Strom, B. L., Carson, J. L., and Morse, M. L. (1987), The effect of indication on hypersensitivity reactions associated with zomepirac sodium and other non steroidal antiinflammatory drugs. Arthritis Rheum. 30, 1142–1148.PubMedCrossRefGoogle Scholar
  21. 21.
    Kemp S. F., Lockey, R. F., Wolf, B. L., and Lieberman, P. (1995), Anaphylaxis: a review of 266 cases. Arch. Intern. Med. 155, 1749–1754.PubMedCrossRefGoogle Scholar
  22. 22.
    Liberman, P. Anaphylaxis and anaphylactoid reactions, in Allergy: Principles and Practice, Middleton, E. J., Reed, C. E., Ellis, E. F., Adkinson, N. F., Jr., Yunginer, J. W., and Busse, W. W., eds., vol. 2, 5th ed. Mosby St. Louis, 1998, pp. 1079–1092.Google Scholar
  23. 23.
    Szczeklik, A. and Stevenson, D. D. (1999), Aspirininduced asthma: advances in pathogenesis and management. J. Allergy Clin. Immunol. 104, 5–13.PubMedCrossRefGoogle Scholar
  24. 24.
    Hayllar, J. and Bjarnason, I. (1995), NSAIDs, Cox-2 inhibitors, and the gut. Lancet 346, 521–522.PubMedCrossRefGoogle Scholar
  25. 25.
    Stevenson, D. D. (1993), Challenge procedures in detection of reactions to aspirin and nonsteroidal antiinflammatory drugs [editorial; comment]. Ann. Allergy 71, 417–418.PubMedGoogle Scholar
  26. 26.
    Bosso, J. V., Schwartz, L. B., and Stevenson, D. D. (1991), Tryptase and histamine release during aspirin-induced respiratory reactions. J. Allergy Clin. Immunol. 88, 830–837.PubMedCrossRefGoogle Scholar
  27. 27.
    Stevenson, D. D., Arroyave, C. M., Bhat, K. N., and Tan, E. M. (1976), Oral aspirin challenges in asthmatic patients: a study of plasma histamine. Clin. Allergy 6, 493–505.PubMedCrossRefGoogle Scholar
  28. 28.
    Sladek, K. and Szczeklik, A. (1993), Cysteinyl leukotrienes overproduction and mast cell activation in aspirin-provoked bronchospasm in asthma. Eur. Respir. J. 6, 391–399.PubMedGoogle Scholar
  29. 29.
    Stevenson, D. D. (1988), Oral challenges to detect aspirin and sulfite sensitivity in asthma. NE and Regional Allergy Proceedings 9, 135–142.Google Scholar
  30. 30.
    Ferreri, N. R., Howland, W. C., Stevenson, D. D., and Spiegelberg, H. L. (1988), Release of leukotrienes, prostaglandins, and histamine into nasal secretions of aspirin-sensitive asthmatics during reaction to aspirin. Am. Rev. Resp. Dis. 137, 847–854.PubMedGoogle Scholar
  31. 31.
    Anderson, J. A. (1992), Allergic reactions to drugs and biological agents. JAMA 268, (20), 2844–2857.PubMedCrossRefGoogle Scholar
  32. 32.
    Strom, B. L., Carson, J. L., and Schinnar, R. (1988) The effect of indication on the risk of hypersensitivity reactions associated with tolmetin sodium versus other nonsteroidal antiinflammatory drugs. J. Rheumatol. 15, 659–699.Google Scholar
  33. 33.
    Van der Klauw, M. M., Stricker, B. H., and Herings, R. M. (1993), Population based case-cohort study of drug-induced anaphylaxis. Br J. Clin. Pharmacol. 35, 400–408.PubMedGoogle Scholar
  34. 34.
    Scala, E., Giani, M., Pirrotta, L., Guerra, E. C., Locanto, M., De Pita, O., et al. (2001), Selective severe anaphylactic reaction due to ketorolac tromethamine without nonsteroidal antiinflammatory drug intolerance. J. Allergy Clin. Immunol. 107, 557.PubMedCrossRefGoogle Scholar
  35. 35.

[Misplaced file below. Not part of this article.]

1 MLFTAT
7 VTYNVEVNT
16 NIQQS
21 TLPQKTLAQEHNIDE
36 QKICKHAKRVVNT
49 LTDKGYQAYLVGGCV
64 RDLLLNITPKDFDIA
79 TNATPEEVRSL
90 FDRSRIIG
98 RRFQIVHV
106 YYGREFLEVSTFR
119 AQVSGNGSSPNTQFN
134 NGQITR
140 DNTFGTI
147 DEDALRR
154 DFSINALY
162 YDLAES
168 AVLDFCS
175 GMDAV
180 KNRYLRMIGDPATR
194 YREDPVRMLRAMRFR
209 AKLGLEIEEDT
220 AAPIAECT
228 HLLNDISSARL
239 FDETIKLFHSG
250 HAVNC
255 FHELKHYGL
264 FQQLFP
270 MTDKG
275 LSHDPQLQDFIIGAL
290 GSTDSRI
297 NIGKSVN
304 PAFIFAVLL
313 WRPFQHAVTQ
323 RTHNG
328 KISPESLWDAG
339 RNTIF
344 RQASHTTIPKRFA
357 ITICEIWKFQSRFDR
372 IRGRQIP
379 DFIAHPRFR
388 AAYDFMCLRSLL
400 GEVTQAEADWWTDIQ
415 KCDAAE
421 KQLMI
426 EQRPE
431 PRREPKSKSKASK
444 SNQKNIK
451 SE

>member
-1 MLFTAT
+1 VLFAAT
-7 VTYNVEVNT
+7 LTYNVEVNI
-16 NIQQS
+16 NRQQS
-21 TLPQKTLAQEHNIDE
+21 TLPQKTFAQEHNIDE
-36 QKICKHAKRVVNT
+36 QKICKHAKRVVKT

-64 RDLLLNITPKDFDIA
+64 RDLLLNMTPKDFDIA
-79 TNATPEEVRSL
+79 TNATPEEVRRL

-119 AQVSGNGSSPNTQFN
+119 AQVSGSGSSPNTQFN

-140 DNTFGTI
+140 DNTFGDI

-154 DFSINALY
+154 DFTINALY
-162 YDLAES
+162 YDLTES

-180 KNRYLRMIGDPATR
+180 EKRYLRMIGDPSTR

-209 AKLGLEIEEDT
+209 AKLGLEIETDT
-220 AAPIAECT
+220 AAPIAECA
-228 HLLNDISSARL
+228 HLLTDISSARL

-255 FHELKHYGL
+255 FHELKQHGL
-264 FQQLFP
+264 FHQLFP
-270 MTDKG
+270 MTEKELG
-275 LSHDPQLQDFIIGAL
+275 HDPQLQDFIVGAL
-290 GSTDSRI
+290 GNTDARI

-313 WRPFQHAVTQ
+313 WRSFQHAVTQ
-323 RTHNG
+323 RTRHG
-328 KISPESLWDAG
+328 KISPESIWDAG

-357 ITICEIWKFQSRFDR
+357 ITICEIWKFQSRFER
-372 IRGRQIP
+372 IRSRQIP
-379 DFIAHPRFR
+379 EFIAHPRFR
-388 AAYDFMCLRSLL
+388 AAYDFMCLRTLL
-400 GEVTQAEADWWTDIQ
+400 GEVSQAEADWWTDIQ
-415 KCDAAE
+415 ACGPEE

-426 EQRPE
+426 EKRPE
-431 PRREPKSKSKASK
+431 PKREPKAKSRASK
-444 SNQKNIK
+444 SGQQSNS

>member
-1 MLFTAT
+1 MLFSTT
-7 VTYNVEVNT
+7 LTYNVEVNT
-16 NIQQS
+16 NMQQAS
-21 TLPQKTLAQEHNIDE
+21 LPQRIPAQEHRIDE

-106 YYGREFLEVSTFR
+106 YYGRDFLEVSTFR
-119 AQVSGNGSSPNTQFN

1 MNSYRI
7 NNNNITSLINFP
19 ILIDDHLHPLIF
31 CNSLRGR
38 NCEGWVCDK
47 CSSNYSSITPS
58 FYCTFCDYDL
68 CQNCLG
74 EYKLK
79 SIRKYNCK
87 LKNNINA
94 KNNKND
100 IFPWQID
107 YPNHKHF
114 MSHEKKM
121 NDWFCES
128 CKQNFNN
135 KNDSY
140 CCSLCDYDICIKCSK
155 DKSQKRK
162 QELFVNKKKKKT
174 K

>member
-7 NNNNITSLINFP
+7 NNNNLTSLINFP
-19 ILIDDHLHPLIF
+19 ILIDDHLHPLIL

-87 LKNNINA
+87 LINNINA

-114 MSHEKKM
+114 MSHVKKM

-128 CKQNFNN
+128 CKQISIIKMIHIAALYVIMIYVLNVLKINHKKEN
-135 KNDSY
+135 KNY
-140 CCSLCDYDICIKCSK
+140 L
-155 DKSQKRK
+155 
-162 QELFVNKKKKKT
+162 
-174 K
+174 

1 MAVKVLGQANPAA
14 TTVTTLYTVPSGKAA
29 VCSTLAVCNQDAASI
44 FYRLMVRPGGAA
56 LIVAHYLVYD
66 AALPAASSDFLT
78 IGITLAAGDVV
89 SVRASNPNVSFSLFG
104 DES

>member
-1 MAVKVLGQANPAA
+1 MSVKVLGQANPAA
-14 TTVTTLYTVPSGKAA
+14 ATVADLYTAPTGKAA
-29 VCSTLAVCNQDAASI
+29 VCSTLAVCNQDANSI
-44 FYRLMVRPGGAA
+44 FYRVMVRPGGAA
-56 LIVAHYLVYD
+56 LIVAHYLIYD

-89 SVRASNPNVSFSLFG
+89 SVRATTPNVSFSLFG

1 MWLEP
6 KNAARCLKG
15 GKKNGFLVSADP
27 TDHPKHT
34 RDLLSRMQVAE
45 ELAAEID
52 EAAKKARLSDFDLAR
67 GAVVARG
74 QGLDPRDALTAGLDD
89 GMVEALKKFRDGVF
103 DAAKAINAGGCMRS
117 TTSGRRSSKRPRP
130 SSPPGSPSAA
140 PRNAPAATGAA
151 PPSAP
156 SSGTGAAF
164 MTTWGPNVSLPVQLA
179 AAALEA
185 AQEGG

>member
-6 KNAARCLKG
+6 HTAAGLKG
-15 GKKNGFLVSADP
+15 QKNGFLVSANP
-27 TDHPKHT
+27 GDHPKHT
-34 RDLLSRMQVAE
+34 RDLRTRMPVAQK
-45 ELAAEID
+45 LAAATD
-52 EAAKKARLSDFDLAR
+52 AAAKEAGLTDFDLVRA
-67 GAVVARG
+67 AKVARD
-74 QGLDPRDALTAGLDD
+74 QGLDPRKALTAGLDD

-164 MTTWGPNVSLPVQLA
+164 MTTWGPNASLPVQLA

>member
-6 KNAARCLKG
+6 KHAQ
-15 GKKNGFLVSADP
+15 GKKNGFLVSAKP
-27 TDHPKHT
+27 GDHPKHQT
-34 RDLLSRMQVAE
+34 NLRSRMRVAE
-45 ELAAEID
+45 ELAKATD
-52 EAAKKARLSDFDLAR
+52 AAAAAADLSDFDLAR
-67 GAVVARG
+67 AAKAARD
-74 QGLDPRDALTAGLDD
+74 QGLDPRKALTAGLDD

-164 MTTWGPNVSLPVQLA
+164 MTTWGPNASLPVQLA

Levy, M. B. and Fink, J. N. (2001), Anaphylaxis to celecoxib. Ann. Allergy Asthma Immunol. 87, 72–73.PubMedCrossRefGoogle Scholar
  36. 36.
    Rossi, A.C.K.D. (1982), Tolmetin-induced anaphylactoid reactions. N. Engl. J. Med. 307(8), 499–500.PubMedCrossRefGoogle Scholar
  37. 37.
    Van Puijenbroek, E. P. E. A., Meyboom, R. H., and Leufkens, H. G. (2002), Different risks for NSAID-induced anaphylaxis. Ann. Pharmacother. 36(1), 24–29.PubMedCrossRefGoogle Scholar
  38. 38.
    Szczeklik, A., Gryglewski, R. J., and Czerniawska-Mysik, G. (1977), Clinical patterns of hypersensitivity to nonsteroidal antiinflammatory drugs and their pathogenesis. J. Allergy Clin. Immunol. 60(5), 276–284.PubMedCrossRefGoogle Scholar
  39. 39.
    Settipane, R. A., Shrank, P. J., Simon, R. A., Mathison, D. A., Christensen, S. C., and Stevenson, D. D. (1995), Prevalence of cross-sensitivity with acetaminophen in aspirin-sensitive asthmatic subjects. J. Allergy Clin. Immunol. 96, 480–485.PubMedCrossRefGoogle Scholar
  40. 40.
    Stevenson, D. D., Hougham, A., Schrank, P., Goldlust, B., and Wilson, R. (1990), Disalcid crosssensitivity in aspirin sensitive asthmatics. J. Allergy Clin. Immunol. 86, 749–758.PubMedCrossRefGoogle Scholar
  41. 41.
    Stevenson, D. and Simon, R. A. (2001), Lack of crossreactivity between rofecoxib and aspirin in aspirin sensitive asthmatic patients. J. Allergy Clin. Immunol. 108, 47–51.PubMedCrossRefGoogle Scholar
  42. 42.
    Dahlen, B., Szczeklik, A., and Murray, J. J. (2001), Celecoxib in patients with asthma and aspirin intolerance. N. Engl. J. Med. 344, 142.PubMedCrossRefGoogle Scholar
  43. 43.
    Schellenberg, R. and Isserow, S. H. (2001), Anaphylactoid reaction to a cyclooxygenase-2 inhibitor in a patient who had a reaction to a cyclooxygenase-1 inhibitor. N. Engl. J. Med. 345, 1856.PubMedCrossRefGoogle Scholar
  44. 44.
    Vane, J. R. (2000), The fight against rheumatism: from willow bark to COX-1 sparing drugs. J. Physiol. Pharmacol. 51(4 Pt 1), 573–586.PubMedGoogle Scholar

Copyright information

© Humana Press Inc 2003

Authors and Affiliations

  • Eva A. Berkes
    • 1
  1. 1.Sarasota Allergy and Asthma Specialty ClinicSarasota

Personalised recommendations